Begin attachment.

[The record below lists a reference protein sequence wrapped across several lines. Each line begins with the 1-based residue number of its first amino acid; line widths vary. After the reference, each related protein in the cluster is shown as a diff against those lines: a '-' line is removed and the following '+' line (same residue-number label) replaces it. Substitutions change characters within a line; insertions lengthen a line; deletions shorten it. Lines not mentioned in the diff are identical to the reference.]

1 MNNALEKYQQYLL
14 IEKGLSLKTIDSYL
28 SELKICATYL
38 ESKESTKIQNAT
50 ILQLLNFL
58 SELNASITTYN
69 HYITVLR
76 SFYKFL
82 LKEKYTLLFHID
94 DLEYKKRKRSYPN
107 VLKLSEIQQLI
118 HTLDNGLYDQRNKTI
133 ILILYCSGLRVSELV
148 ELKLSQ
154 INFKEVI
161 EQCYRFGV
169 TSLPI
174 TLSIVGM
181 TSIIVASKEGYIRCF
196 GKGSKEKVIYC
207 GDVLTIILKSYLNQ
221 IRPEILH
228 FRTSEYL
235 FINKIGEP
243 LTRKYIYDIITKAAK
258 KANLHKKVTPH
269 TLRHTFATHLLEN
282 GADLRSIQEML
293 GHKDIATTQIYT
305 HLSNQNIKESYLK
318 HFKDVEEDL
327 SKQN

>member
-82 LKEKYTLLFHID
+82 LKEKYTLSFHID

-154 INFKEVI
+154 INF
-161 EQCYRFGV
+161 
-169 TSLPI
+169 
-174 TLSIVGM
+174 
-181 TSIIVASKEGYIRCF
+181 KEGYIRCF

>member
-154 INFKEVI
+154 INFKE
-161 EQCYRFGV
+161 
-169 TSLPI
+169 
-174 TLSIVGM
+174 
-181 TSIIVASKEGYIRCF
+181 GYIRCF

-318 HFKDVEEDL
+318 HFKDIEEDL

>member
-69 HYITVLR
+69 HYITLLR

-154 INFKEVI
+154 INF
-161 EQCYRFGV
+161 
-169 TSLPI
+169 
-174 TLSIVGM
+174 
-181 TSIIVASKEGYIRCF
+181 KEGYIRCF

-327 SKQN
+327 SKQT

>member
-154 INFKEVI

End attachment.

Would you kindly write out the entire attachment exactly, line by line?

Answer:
[The record below lists a reference protein sequence wrapped across several lines. Each line begins with the 1-based residue number of its first amino acid; line widths vary. After the reference, each related protein in the cluster is shown as a diff against those lines: a '-' line is removed and the following '+' line (same residue-number label) replaces it. Substitutions change characters within a line; insertions lengthen a line; deletions shorten it. Lines not mentioned in the diff are identical to the reference.]

1 MNNALEKYQQYLL
14 IEKGLSLKTIDSYL
28 SELKICATYL
38 ESKESTKIQNAT
50 ILQLLNFL
58 SELNASITTYN
69 HYITVLR
76 SFYKFL
82 LKEKYTLLFHID
94 DLEYKKRKRSYPN
107 VLKLSEIQQLI
118 HTLDNGLYDQRNKTI
133 ILILYCSGLRVSELV
148 ELKLSQ
154 INFKEVI
161 EQCYRFGV
169 TSLPI
174 TLSIVGM
181 TSIIVASKEGYIRCF
196 GKGSKEKVIYC
207 GDVLTIILKSYLNQ
221 IRPEILH
228 FRTSEYL
235 FINKIGEP
243 LTRKYIYDIITKAAK
258 KANLHKKVTPH
269 TLRHTFATHLLEN
282 GADLRSIQEML
293 GHKDIATTQIYT
305 HLSNQNIKESYLK
318 HFKDVEEDL
327 SKQN

>member
-82 LKEKYTLLFHID
+82 LKEKYTLSFHID

-154 INFKEVI
+154 INF
-161 EQCYRFGV
+161 
-169 TSLPI
+169 
-174 TLSIVGM
+174 
-181 TSIIVASKEGYIRCF
+181 KEGYIRCF

>member
-154 INFKEVI
+154 INFKE
-161 EQCYRFGV
+161 
-169 TSLPI
+169 
-174 TLSIVGM
+174 
-181 TSIIVASKEGYIRCF
+181 GYIRCF

-318 HFKDVEEDL
+318 HFKDIEEDL

>member
-69 HYITVLR
+69 HYITLLR

-154 INFKEVI
+154 INF
-161 EQCYRFGV
+161 
-169 TSLPI
+169 
-174 TLSIVGM
+174 
-181 TSIIVASKEGYIRCF
+181 KEGYIRCF

-327 SKQN
+327 SKQT

>member
-154 INFKEVI